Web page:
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Is Facebook smartphone just a new way to collect data about you? (+video)

Facebook's smartphone launch raises alarms with consumer advocates who worry that more ease for consumers also means less privacy, as Facebook extends its capacity to mine personal data.

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In 2010, a federal judge approved a $9.5 million settlement of a class action lawsuit involving a program that published what users were purchasing without their permission. The next year, the Federal Trade Commission announced a settlement with Facebook that said it allowed advertisers to glean personal information from users and share that information with outside app developers, even after those accounts had been deleted. Facebook was not fined, but was forced to get the explicit consent of users when sharing information and is subject to privacy audits for the next 20 years.

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Privacy groups set off alarm bells once again in February this year, when Facebook announced partnerships with four data-mining companies that specialize with collecting online data as varied as credit card transactions, web browsing habits, and legal records, in an effort to help advertisers “show more relevant ads” to its users.

“We believe the extension of custom audiences to include select third parties will further improve marketers’ ability to reach the right customers on Facebook and will lead to more relevant ads,” Facebook said, in a statement.

Each company specializes in different sectors that impact consumers’ lives. One such company, Datalogix, based in Westminster, Colo., says on its website it has data on “almost every US household and more than $1 trillion in consumer transactions” involving the purchase of over 1,400 “leading brands” made in over 8,000 stores.

“We made it our mission to leverage the power of purchase-based audience targeting to drive measurable online and offline sales,” the company states.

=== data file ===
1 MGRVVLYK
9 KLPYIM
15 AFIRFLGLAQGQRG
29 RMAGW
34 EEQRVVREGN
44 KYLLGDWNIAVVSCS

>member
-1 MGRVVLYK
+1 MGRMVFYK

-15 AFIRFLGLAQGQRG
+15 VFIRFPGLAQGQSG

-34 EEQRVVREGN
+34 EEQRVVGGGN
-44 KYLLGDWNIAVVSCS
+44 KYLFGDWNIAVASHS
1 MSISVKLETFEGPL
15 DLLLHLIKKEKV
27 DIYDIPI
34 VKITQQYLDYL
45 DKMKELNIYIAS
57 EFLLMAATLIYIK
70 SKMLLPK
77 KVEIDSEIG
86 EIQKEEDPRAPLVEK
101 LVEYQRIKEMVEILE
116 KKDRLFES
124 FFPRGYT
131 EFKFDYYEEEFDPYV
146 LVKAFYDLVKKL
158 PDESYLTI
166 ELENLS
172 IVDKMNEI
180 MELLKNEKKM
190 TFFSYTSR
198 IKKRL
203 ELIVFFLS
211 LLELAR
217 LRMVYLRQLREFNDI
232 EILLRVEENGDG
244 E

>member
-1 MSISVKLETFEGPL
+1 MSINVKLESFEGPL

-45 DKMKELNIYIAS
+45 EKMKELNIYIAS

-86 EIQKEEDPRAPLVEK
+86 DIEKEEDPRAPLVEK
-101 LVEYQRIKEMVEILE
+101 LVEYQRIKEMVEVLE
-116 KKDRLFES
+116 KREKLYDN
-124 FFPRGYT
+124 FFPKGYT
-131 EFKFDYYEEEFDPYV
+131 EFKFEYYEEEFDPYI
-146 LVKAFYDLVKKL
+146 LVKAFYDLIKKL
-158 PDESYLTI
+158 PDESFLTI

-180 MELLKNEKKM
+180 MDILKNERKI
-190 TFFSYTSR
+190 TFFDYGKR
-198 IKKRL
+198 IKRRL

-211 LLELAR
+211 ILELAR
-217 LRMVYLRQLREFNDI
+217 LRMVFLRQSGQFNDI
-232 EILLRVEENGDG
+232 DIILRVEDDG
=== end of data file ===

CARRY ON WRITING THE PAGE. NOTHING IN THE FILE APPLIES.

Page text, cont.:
Acxiom, another company based in Little Rock, Ark., says it manages over 15,000 databases, including court records, financial service companies and government documents, and processes about 13 trillion consumer transactions a quarter for its clients, which comes from sectors including financial services, retail, travel, communications, health care, and more.

“When companies work with Acxiom, we make it easy for them to establish strong ties with customers by helping them better understand what customers like, what they want and the best ways to communicate with them,” the company states on its website.

The other two companies working with Facebook are Epsilon of Plano, Texas, which specializes in collecting consumer transaction data, and BlueKai of Cupertino, Calif., a technology company that tracks user habits.

While Facebook insists it does not sell user data and has adopted the ability for users to “opt out” from allowing advertisers access to their personal information, privacy advocates say the issue is more about transparency than about how it uses its data.

“A lot of what happens with your cell phone is pretty sensitive stuff, and the fact that it is being collected indiscriminately and Facebook is pushing for more, is alarming," says Mr. Higgins of the Electronic Frontier Foundation. 


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